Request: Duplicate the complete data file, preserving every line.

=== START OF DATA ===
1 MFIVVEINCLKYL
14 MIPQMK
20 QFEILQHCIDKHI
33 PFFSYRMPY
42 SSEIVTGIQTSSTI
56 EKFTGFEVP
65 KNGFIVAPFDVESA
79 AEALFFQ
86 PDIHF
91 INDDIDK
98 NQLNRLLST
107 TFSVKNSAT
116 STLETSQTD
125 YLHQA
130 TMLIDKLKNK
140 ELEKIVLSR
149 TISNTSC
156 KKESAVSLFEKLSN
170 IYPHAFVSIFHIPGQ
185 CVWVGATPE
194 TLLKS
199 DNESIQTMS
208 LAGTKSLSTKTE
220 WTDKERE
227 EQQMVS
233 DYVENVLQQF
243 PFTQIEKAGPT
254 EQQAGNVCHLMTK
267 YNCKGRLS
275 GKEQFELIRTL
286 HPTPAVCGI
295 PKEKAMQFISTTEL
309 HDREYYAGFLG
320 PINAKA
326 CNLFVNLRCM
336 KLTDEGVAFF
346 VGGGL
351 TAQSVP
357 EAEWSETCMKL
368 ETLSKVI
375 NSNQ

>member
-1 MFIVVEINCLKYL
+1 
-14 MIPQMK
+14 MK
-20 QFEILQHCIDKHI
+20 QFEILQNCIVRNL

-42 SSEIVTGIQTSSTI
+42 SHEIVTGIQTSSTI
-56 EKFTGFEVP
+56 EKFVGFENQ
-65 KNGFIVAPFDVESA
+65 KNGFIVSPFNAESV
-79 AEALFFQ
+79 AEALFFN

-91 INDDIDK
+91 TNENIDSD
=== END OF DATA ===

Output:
1 MFIVVEINCLKYL
14 MIPQMK
20 QFEILQHCIDKHI
33 PFFSYRMPY
42 SSEIVTGIQTSSTI
56 EKFTGFEVP
65 KNGFIVAPFDVESA
79 AEALFFQ
86 PDIHF
91 INDDIDK
98 NQLNRLLST
107 TFSVKNSAT
116 STLETSQTD
125 YLHQA
130 TMLIDKLKNK
140 ELEKIVLSR
149 TISNTSC
156 KKESAVSLFEKLSN
170 IYPHAFVSIFHIPGQ
185 CVWVGATPE
194 TLLKS
199 DNESIQTMS
208 LAGTKSLSTKTE
220 WTDKERE
227 EQQMVS
233 DYVENVLQQF
243 PFTQIEKAGPT
254 EQQAGNVCHLMTK
267 YNCKGRLS
275 GKEQFELIRTL
286 HPTPAVCGI
295 PKEKAMQFISTTEL
309 HDREYYAGFLG
320 PINAKA
326 CNLFVNLRCM
336 KLTDEGVAFF
346 VGGGL
351 TAQSVP
357 EAEWSETCMKL
368 ETLSKVI
375 NSNQ

>member
-1 MFIVVEINCLKYL
+1 
-14 MIPQMK
+14 MK
-20 QFEILQHCIDKHI
+20 QFEILQNCIVRNL

-42 SSEIVTGIQTSSTI
+42 SHEIVTGIQTSSTI
-56 EKFTGFEVP
+56 EKFVGFENQ
-65 KNGFIVAPFDVESA
+65 KNGFIVSPFNAESV
-79 AEALFFQ
+79 AEALFFN

-91 INDDIDK
+91 TNENIDSD